When is the right time for someone to begin Buddhist meditation and prostrations?





I’m learning about Buddhism and I was wondering when is a good time for me to begin prostrations and meditation?
also, what is the significance in Buddhist prostration?


  1. Prostrations are a mahayana practice, so not all buddhists do them. I think they result in a bit of a natural high if you do them for long enough. I stayed for a while in a monastery and they were very into getting you to do it and got all happy when you did- like you had joined the club. I don’t really know what that was about but it made me stop it because i got suss on the whole thing- also the meditation didn’t work very well for me. I got into doing Sahaja Yoga afterwards and it worked much more easily than the concentration exercises the buddhist monks were teaching. I also wasn’t really into joining a religion and listening to priests and all that stuff. Had enough of that with the christianity. Even if they do wear natty saffron robes.

  2. Prostrations are a good way to reduce your ego and pride. I have found, thus far, that you are either love ’em or hate ’em 😉 They work for me. I was told that it’s best not to do them if you are not comfortable with them.
    Remember that these sort of rituals are symbolic, are tools-some people need them and some don’t, due to our karma. For example, let’s take a blessed cord that you may receive from a Lama. If you lose that cord, you don’t lose the blessing of the Lama, it is carried in your heart/mind. The cord was just a tool to remind you of this.
    I do prostrations before and after teachings, usually after the teacher finishes his/her prostrations. Also, due to the vows I have taken, I do three in the morning and three in the evening. If this is a practice you enjoy and find helpful, you should do them when ever the idea strikes you 😉 There is a practice called 35 Buddhas that you may enjoy! Great for the body, speech, and mind 😀
    There is the idea of 100,000 prostrations, Vajrasattva mantras, mandala offerings are a good thing to do. It helps to purify your karma/vision and is know as ‘preliminaries.’ It is also a good offering, especially if you intend to enter into a guru-discipline relationship with a teacher. It shows you are serious and willing to do the work 😉 lol.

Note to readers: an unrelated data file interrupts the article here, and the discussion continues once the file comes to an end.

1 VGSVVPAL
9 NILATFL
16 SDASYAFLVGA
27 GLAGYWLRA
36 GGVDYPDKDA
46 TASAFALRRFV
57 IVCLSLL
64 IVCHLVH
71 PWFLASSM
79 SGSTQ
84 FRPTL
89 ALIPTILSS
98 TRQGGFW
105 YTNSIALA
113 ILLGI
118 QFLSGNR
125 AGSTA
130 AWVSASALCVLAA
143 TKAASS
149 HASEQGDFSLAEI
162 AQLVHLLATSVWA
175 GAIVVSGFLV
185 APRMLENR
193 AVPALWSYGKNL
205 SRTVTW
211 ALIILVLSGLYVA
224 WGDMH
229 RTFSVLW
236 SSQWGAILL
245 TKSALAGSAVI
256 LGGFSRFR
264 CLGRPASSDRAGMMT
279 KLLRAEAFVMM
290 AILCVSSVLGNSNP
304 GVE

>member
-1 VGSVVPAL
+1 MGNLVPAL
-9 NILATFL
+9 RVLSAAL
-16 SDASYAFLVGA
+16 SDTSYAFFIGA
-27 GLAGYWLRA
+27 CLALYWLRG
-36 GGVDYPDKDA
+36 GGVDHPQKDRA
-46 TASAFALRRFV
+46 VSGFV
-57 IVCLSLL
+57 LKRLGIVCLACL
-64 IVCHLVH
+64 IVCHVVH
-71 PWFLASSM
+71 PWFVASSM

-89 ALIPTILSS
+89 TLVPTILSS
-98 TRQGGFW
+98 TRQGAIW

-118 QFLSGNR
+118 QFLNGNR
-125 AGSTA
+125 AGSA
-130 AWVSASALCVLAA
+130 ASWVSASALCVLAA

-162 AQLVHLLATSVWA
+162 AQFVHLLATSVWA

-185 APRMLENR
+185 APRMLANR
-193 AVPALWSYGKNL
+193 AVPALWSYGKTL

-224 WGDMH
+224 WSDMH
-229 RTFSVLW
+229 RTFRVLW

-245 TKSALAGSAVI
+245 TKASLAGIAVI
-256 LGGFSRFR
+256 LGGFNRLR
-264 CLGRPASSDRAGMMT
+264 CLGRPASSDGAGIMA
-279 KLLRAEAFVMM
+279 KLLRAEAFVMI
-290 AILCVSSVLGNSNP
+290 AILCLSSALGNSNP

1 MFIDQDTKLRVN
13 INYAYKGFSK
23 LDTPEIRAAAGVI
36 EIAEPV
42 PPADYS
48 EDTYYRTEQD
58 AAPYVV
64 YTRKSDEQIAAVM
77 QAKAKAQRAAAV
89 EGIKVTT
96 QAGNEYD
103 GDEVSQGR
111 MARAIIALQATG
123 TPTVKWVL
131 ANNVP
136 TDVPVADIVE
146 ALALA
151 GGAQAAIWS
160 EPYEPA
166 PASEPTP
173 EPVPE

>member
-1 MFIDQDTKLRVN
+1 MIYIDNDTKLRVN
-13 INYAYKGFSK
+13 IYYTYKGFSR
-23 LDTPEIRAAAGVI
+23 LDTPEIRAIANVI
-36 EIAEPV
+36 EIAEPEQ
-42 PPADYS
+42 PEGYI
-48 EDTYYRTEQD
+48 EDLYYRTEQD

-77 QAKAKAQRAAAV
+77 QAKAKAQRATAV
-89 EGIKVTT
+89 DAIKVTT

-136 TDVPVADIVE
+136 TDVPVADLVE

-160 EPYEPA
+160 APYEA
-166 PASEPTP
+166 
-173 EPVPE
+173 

3. Q- When is a good time for me to meditate?
    A- You can do it now. Actually, you can meditate any time while you are awake. You may start at night before you go to sleep or right after you wake up in the morning.
    Q- What is the significance in Buddhist prostration?
    A- It is not that significant in Theravada Buddhism. The more important task is to study and practice according to the Buddha’s teachings.
    There are several kinds of meditation. I would recommend Breathing Meditation (Anapanasati) first. If you do it correctly, you will be successful to obtain the inner peace. But this is not the ultimate goal of Buddhism. You may learn more about Breathing Meditation and Buddhism from the below links.

  4. At a quiet time of the day, but not when you are tired as you are suppose to be alert. Ultimately prostration to the Buddha is bowing to your own Buddha nature, everyone’s true nature, but it is generally an act of humility to keep the ego in check, and pay respect to the Buddha or Buddhas.

  5. At about 4:30 am.
    Prostration is a sign of submission.
    Obviously there are no invisible sky critters you’re submitting to.
    Be careful who-what you DO submit to.
    The Buddha’s Kalama Sutra
    Do not believe in anything simply because you have heard it.
    Do not believe in traditions simply because they have been handed down for many generations.
    Do not believe in anything simply because it is spoken and rumored by many.
    Do not believe in anything simply because it is found written in your religious books.
    Do not believe in anything merely on the authority of your teachers and elders.
    But when, after observation and analysis, you find anything that agrees with reason, and is conducive to the good and benefit of one and all, then accept it and live up to it.

  6. Prostrations have to do with ceremony. As a student of Zen Buddhism, I can’t say I know much about them (We tend to keep things simple). Someone from another school may be able to give you more help with that.
    As for meditation, I’d say now is the right time.
    The idea is to find some quiet time that you have.
    Right effort is key. You don’t want to do too much, and feel like it’s a horrible chore, but you do want to make an effort and find the time to meditate regularly.
    It’s not always easy to do. I find the will to keep at it comes and goes, but the benifits are enormous. (If one can talk of benifits).
    I recommend morning and evening meditation if you can. Don’t overdo it at first. A few minutes a sitting can be quite enough.
    Be patient.
    One drop at a time.

  7. I don’t understand when a good time is. You start doing it, you start doing it.
    As for as gestures and prostrations, you’re showing your devotion and the spirituality comes from the gestures.

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